great, thanks for the info. Does everyone use the included CT locking Biner, or does it work fine with other lockers as well? I've hear the BD rocklock works?
anotherclimber · · Unknown Hometown · Joined Apr 2016 · Points: 70
Tradoholic wrote:Those who think the jul sucks don't have the technique to use it correctly.
I'm actually starting to believe this is indeed the case. I recently wore through the Mammut Crag Smart HMS carabiner for my Mammut Alpine Smart Belay where it would not hold completely anymore with single ropes. I tested this cautiously by lifting a small loop of slack in the brake strand while both hands are firmly holding the brake and watched the rope slowly slide through on a 9.8 and 9.2mm single. A surprisingly small amount of wear. Rather shocking actually!

Anyways... I took out the Edelrid Megajul with it's associated Edelrid HMS Strike FG carabiner and Pure Straight carabiner for the nose hole as a replacement that I had previously thrown into the bottom of my gear bin in disgust for many, many months as I couldn't get it working satisfactorily. I had done that because I found it awkward and difficult to lower and impossible to rappel in brake assisted mode. I'm now finding it a delight to use, although I did have to practice with it quite a bit to find the right adjustments in technique. I even think I've got the rappelling in brake assisted mode figured out, but still need to test that with a long rappel with a lot of the hanging rope weighting the device. This thing locks up very quickly and reliably and I'm now finding it easier to use than the Alpine Smart Belay.
anotherclimber · · Unknown Hometown · Joined Apr 2016 · Points: 70
jason.cre wrote: great, thanks for the info. Does everyone use the included CT locking Biner, or does it work fine with other lockers as well? I've hear the BD rocklock works?
No problem! Happy to help.

The Alpine Up is sold with the correct carabiner that it is tested to work with. It actually says right on the product page:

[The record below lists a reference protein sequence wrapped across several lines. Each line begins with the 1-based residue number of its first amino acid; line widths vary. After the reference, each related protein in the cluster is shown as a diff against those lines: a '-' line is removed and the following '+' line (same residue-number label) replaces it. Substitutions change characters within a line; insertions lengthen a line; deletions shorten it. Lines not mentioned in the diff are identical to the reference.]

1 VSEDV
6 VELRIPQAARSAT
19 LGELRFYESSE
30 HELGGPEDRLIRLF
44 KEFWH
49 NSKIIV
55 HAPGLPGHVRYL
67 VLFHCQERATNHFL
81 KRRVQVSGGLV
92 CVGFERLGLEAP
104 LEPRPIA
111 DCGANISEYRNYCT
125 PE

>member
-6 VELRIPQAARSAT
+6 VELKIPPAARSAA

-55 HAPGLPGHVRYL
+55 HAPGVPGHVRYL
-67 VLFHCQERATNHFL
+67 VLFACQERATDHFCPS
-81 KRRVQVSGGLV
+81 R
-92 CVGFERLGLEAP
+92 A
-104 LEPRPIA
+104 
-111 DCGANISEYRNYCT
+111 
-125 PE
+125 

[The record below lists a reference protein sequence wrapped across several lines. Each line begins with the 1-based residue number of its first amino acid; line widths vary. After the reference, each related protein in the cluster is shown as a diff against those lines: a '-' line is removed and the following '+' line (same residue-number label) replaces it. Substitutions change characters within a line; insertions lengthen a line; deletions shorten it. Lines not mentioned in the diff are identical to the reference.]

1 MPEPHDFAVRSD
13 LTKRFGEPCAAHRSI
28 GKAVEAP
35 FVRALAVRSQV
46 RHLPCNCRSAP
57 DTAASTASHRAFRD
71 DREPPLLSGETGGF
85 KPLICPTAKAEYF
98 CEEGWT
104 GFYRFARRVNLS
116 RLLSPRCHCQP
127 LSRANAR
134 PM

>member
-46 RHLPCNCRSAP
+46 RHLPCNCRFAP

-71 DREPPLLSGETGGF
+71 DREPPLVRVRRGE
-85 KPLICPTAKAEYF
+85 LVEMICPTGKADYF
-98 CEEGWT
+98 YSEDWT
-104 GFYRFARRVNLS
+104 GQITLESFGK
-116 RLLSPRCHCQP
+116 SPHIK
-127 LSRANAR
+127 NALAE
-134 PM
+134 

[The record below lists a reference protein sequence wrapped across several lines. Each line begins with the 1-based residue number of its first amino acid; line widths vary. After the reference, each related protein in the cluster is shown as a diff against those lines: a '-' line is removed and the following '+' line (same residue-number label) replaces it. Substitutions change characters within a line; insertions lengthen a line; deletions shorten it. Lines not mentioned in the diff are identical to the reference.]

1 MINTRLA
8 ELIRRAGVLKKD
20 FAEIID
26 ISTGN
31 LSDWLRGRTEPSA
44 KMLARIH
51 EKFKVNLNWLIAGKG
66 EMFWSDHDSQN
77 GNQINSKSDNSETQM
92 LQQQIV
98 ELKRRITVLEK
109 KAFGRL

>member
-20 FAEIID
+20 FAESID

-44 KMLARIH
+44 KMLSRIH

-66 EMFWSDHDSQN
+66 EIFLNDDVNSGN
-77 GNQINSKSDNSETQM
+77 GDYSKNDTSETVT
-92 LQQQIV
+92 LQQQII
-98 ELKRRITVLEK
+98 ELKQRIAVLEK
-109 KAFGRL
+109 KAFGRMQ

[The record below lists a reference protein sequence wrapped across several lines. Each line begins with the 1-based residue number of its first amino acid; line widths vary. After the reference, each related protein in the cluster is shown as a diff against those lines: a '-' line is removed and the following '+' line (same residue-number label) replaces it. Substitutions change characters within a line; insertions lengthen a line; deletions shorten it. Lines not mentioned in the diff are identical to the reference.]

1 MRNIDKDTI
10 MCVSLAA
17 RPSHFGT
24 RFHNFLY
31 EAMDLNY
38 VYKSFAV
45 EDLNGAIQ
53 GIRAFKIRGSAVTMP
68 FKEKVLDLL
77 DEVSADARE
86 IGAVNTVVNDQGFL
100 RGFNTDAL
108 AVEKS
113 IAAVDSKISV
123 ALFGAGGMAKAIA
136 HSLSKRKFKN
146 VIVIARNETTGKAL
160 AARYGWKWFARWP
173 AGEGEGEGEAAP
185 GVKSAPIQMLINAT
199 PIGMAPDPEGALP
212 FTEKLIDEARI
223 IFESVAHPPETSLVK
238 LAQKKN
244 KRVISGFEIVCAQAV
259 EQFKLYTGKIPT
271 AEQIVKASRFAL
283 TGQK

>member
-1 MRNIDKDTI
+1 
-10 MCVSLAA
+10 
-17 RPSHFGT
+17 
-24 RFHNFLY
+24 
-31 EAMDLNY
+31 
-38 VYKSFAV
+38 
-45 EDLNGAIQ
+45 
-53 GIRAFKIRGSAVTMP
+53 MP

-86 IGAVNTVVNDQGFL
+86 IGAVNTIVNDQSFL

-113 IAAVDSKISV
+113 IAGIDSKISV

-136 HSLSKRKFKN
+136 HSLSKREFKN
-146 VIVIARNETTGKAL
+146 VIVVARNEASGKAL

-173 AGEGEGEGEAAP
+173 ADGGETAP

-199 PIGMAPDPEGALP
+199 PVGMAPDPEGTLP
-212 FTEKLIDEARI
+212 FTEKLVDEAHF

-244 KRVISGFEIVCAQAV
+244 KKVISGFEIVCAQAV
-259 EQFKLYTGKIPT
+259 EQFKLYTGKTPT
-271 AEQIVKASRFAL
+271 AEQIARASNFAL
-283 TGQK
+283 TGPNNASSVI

ALPINE UP is supplied and must be used with the proper CONCEPT SGL HC carabiner with hardcoated wear-proof anodization and ACL system that prevents the possibility of the cross loading.

Source: climbingtechnology.com/en/o...

I personally would not use it with any other carabiner in brake assisted mode for lead and top rope belay. For top belay the Black Diamond Rocklock works great as the carabiner to hold the rope in while the supplied carabiner holds the Alpine Up to the Master Point. A Black Diamond Light D carabiner works great as the one to cross the Rocklock in top belay/guide mode so you can easily lower.
Old lady H · · Boise, Idaho · Joined Aug 2015 · Points: 265

Does the Alpine Up work as a progress capture device with a double rope? Ascending, for example? That could be nice in the gym, as a setter.

OLH

Trevor. · · Boise, ID · Joined Apr 2012 · Points: 819
Old lady H wrote:Does the Alpine Up work as a progress capture device with a double rope? Ascending, for example? That could be nice in the gym, as a setter. OLH
Sort of, in that if you rappel past your intended destination, you can take in rope and it'll capture that progress, but it isn't as low friction on taking in slack under load as say a GriGri, so it's not ideal for that purpose. For setting, the GriGri is, and probably always will be king. And yes, you can take my AlpineUp for a test drive one of these days.

Going back to the original post, I'm super happy with my AlpineUp. I find it really easy to fast feed rope(up to ~9.8mm) without it choking on the rope, and I generally trust it's locking action. I've done a few test falls onto it without a hand on the rope(backup knots obviously), and it has always caught. Regardless, it is not to be treated as a hand's off device, and is probably less likely to lock in a hands completely off the rope scenario than a GriGri or a MegaJul. That said, I vastly prefer the lead belay of the AlpineUp over either of those devices, and don't plan on ever not having my hand on the brake strand, so for me the trade off is worth it.

For what it's worth, mine saved my life when I weighted the rope 100ft off the deck and my (novice) belayer had her brake hand off the rope.

There's definitely a learning curve with the device, and it's not perfect, but the pro/con balance is good enough for me that it's usually the device I wind up using.
eli poss · · Durango, Co · Joined May 2014 · Points: 456
Old lady H wrote:Does the Alpine Up work as a progress capture device with a double rope? Ascending, for example? That could be nice in the gym, as a setter. OLH
I've never used it for ascending in guide mode like one would with a reverso or ATC-Guide so I can't speak for that. However, I did miss a rap station and had to pull myself back up and it worked well for that in auto-lock rappel orientation.

And about the carabiner supplied with it, yes it needs to be that carabiner. With the megajul and the alpine smart, the reccomended carabiner actually worked crappily with it so I would use a roundstock pearabiner but the alpine up works differently. Using a biner with a cross-section that is either too wide or too narrow will not work well (this is for lead/TR belaying, not belaying in guide mode).
Guideline #1: Don't be a jerk.